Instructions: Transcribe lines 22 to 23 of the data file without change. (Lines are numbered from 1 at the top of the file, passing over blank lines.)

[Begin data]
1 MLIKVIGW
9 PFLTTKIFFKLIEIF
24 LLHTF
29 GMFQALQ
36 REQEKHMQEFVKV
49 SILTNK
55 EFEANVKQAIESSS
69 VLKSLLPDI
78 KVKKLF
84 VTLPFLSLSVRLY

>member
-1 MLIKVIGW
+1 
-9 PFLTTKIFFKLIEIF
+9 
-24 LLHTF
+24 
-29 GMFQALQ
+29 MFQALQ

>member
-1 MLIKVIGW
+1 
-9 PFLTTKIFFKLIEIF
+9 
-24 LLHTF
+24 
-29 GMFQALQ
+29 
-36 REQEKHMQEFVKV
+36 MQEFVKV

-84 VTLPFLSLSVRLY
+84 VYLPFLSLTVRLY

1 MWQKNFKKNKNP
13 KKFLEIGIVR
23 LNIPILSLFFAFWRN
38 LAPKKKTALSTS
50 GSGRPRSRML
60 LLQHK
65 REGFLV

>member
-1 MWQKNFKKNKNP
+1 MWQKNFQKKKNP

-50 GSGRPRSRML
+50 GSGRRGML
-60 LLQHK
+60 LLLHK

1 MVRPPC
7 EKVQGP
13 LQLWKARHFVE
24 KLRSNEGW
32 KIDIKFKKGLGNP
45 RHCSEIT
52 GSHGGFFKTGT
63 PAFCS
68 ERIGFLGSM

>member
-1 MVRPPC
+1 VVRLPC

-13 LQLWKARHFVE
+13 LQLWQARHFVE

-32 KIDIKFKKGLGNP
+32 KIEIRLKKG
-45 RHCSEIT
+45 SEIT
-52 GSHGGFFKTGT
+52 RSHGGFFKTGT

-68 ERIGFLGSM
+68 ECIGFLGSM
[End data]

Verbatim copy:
+1 
-9 PFLTTKIFFKLIEIF